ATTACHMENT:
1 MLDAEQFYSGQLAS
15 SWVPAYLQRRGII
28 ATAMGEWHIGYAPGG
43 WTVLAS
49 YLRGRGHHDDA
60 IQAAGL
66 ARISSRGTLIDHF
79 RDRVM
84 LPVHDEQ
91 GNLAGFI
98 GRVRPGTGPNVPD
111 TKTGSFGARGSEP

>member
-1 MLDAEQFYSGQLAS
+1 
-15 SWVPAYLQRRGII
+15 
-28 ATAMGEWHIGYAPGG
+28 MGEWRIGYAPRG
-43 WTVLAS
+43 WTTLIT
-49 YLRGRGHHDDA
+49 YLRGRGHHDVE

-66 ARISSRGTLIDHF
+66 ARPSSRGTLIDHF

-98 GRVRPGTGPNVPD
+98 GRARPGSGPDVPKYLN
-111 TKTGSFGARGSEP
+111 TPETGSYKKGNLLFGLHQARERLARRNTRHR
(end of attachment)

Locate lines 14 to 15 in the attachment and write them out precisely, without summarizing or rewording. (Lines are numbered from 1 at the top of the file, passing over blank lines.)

-1 MLDAEQFYSGQLAS
+1 